Tynwald continues to drag its heels over the personal use of cannabis on the Island, according to Liberal Vannin.
Whilst welcoming the changes announced this week to the Misuse of Drugs Act, 1976 and the introduction of licensing regulations allowing the cultivation and commercial production of cannabis products, the party is concerned that the legislation doesn’t allow for the sale of the products on the Isle of Man, which means Manx residents are still unable to benefit from access to medicinal cannabis.
In light of the consultation in March 2019, which showed strong public support to allow medicinal cannabis to be prescribed on Island, Liberal Vannin is calling on the Minister for Health and Social Care, David Ashford, to bring forward legislation to make medicinal cannabis legally available on prescription, forthwith.
In a media statement the party says: “We note the changing attitudes around the world to the so-called ‘War Against Drugs’, with many jurisdictions either legalising cannabis for recreational use, or decriminalising it. Some, like Portugal, have decided to treat the use of all drugs as a medical issue, rather than a criminal one.”
In December, Tynwald unanimously supported a motion brought by Liberal Vannin Leader Lawrie Hooper MHK, which called for a review of the way the Isle of Man tackles the harm caused by illegal drugs, which the Minister for Justice is due to report on by June 2021. “In the light of this unanimous support in Tynwald Liberal Vannin also looks forward to the next Programme for Government following the House of Keys elections in September including a complete review of the Misuse of Drugs Act. In particular, we call for a formal public consultation on the recreational use of cannabis early in the next government.”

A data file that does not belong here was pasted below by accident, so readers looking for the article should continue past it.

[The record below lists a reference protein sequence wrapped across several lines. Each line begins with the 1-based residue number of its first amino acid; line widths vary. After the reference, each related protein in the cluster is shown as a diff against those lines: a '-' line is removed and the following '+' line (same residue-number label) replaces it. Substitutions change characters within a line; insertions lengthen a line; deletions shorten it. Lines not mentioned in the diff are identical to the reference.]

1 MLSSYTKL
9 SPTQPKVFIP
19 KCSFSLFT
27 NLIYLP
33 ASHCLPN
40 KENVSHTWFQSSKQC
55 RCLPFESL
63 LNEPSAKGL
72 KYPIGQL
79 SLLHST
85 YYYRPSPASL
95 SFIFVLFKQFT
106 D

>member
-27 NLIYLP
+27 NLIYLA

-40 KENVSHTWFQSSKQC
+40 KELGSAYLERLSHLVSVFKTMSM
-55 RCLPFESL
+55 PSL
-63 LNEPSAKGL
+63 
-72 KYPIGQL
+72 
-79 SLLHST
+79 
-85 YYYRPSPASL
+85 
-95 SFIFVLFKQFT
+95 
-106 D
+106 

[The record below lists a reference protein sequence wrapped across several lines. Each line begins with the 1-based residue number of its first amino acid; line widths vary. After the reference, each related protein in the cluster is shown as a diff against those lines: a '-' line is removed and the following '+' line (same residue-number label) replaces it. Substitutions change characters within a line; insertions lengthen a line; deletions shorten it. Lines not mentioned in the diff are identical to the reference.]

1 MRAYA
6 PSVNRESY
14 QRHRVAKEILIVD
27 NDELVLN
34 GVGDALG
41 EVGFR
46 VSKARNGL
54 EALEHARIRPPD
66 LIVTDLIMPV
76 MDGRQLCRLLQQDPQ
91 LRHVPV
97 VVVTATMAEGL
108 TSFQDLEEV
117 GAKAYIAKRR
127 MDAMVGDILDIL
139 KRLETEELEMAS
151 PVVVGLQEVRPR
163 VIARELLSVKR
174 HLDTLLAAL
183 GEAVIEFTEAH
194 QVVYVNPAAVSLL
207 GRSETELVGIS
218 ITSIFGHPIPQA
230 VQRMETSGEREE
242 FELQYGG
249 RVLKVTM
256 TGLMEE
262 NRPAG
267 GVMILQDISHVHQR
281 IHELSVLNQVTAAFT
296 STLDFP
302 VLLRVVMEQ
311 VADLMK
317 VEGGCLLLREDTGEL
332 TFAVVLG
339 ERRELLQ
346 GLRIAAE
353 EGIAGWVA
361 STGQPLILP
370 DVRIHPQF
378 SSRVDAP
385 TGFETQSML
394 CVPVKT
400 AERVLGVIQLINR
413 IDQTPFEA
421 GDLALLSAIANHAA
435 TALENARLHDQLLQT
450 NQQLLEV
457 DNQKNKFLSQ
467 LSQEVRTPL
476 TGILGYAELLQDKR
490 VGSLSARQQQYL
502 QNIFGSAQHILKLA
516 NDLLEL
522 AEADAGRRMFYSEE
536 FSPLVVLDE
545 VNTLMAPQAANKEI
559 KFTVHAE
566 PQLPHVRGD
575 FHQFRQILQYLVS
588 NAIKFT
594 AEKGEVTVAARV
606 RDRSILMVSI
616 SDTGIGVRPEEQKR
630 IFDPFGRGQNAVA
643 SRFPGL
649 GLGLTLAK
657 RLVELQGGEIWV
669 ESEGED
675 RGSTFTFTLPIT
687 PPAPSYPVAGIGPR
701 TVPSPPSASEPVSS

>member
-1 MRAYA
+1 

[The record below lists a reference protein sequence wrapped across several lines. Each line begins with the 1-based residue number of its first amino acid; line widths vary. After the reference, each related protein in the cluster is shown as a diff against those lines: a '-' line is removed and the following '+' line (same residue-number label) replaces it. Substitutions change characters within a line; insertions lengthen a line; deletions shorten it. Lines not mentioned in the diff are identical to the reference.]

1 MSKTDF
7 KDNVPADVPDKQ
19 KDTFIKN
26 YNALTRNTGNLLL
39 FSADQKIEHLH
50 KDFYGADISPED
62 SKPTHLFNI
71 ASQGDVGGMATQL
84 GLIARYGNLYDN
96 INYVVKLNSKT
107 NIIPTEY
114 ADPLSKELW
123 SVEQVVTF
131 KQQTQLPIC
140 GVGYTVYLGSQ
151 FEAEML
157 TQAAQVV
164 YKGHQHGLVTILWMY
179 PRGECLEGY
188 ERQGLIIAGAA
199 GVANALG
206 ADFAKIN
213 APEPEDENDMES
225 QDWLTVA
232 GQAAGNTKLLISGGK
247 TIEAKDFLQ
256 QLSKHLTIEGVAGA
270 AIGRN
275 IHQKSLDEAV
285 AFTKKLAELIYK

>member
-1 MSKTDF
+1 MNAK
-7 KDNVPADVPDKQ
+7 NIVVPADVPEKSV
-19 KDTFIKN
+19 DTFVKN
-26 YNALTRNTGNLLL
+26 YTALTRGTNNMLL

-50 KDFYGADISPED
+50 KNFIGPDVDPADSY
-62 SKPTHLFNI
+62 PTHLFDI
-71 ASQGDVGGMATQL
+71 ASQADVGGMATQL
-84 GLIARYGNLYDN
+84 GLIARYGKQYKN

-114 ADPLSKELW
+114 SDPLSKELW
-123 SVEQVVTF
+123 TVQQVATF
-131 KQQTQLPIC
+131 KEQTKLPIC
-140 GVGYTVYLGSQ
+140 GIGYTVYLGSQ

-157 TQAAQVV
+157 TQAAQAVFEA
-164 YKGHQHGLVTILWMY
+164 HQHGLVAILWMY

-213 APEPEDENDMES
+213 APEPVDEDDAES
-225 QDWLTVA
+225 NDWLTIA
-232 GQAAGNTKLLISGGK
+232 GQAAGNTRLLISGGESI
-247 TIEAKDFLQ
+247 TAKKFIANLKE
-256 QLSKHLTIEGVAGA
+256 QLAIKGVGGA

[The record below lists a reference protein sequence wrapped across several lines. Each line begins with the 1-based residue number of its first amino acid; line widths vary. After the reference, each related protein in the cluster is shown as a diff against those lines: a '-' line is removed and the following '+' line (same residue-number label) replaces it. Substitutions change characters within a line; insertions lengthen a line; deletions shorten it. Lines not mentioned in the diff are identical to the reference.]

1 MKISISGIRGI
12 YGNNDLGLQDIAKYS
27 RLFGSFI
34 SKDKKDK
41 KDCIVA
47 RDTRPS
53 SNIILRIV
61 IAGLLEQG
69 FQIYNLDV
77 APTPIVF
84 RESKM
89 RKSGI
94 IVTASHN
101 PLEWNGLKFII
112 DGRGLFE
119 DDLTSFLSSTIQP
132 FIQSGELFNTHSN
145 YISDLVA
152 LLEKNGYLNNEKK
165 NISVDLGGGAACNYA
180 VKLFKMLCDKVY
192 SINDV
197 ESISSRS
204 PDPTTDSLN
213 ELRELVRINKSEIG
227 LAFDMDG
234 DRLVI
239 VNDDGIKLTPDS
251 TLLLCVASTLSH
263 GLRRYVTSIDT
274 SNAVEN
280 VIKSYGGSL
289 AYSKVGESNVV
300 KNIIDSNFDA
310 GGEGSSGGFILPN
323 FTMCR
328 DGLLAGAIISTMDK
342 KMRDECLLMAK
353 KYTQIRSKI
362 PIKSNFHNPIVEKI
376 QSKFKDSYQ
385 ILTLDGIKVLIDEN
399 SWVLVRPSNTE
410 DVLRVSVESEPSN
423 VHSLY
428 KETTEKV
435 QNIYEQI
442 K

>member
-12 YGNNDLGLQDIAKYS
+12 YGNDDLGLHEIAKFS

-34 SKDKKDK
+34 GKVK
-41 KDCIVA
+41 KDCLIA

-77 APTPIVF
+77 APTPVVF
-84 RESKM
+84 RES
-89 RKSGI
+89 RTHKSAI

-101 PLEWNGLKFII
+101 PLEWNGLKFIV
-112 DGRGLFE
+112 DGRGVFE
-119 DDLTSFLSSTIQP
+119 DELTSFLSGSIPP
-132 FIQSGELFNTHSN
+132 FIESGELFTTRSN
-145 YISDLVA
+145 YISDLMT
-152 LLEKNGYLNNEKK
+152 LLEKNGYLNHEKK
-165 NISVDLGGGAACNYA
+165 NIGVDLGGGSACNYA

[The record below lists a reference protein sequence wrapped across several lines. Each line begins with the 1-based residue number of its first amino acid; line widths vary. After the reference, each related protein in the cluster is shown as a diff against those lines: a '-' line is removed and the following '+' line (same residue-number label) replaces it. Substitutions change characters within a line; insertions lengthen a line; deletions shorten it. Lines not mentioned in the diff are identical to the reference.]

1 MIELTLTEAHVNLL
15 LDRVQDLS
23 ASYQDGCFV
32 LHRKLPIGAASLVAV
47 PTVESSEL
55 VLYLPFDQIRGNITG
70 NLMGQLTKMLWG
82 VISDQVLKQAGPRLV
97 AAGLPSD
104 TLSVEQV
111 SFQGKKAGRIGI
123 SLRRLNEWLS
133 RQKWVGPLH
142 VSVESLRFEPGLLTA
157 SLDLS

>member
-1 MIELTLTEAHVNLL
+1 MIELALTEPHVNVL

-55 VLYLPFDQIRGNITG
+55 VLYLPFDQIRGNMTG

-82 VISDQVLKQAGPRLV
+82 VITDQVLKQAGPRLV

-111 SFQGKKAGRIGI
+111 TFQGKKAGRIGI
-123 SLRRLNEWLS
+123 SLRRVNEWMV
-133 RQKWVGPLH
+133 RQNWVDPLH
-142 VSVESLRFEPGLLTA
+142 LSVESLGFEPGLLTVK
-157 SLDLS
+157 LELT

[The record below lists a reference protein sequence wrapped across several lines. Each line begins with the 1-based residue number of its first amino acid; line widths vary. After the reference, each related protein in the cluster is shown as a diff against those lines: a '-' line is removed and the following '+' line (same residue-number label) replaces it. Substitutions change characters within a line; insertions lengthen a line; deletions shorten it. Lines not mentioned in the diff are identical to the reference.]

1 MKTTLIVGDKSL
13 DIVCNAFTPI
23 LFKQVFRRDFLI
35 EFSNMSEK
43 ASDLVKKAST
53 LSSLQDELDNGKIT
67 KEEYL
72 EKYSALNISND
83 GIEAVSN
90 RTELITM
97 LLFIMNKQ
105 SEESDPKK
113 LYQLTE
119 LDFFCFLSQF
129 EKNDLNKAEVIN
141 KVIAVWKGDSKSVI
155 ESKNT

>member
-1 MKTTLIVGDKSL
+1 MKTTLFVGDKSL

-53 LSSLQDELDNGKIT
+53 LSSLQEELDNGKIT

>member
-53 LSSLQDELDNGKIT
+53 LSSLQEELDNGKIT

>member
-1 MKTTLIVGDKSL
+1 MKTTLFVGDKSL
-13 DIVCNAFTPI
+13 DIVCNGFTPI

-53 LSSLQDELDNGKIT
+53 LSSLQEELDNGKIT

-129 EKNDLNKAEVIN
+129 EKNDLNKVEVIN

Liberal Vannin Chairman Paul Weatherall told B365: “As a party we welcome the move towards creating a vibrant new economic sector on the Isle of Man, but now we have an approved regulatory regime for commercial cultivation and export of medicinal cannabis it is illogical to continue denying access to these medicinal products to Island residents and government needs to address this disparity as soon as possible.”